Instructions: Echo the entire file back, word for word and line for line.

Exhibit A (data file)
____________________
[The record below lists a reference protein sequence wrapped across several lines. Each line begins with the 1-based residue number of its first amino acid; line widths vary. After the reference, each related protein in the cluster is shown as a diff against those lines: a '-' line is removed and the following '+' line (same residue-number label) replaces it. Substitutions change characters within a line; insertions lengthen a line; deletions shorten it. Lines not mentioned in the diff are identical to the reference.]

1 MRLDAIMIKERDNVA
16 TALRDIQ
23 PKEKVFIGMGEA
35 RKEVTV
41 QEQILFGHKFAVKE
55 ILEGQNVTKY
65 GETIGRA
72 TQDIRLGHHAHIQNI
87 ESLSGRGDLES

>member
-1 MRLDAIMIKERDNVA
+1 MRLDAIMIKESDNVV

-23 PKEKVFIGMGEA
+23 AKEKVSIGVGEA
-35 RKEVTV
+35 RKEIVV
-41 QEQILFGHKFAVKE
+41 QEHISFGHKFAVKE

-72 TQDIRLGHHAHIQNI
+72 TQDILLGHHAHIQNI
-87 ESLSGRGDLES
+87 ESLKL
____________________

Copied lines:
[The record below lists a reference protein sequence wrapped across several lines. Each line begins with the 1-based residue number of its first amino acid; line widths vary. After the reference, each related protein in the cluster is shown as a diff against those lines: a '-' line is removed and the following '+' line (same residue-number label) replaces it. Substitutions change characters within a line; insertions lengthen a line; deletions shorten it. Lines not mentioned in the diff are identical to the reference.]

1 MRLDAIMIKERDNVA
16 TALRDIQ
23 PKEKVFIGMGEA
35 RKEVTV
41 QEQILFGHKFAVKE
55 ILEGQNVTKY
65 GETIGRA
72 TQDIRLGHHAHIQNI
87 ESLSGRGDLES

>member
-1 MRLDAIMIKERDNVA
+1 MRLDAIMIKESDNVV

-23 PKEKVFIGMGEA
+23 AKEKVSIGVGEA
-35 RKEVTV
+35 RKEIVV
-41 QEQILFGHKFAVKE
+41 QEHISFGHKFAVKE

-72 TQDIRLGHHAHIQNI
+72 TQDILLGHHAHIQNI
-87 ESLSGRGDLES
+87 ESLKL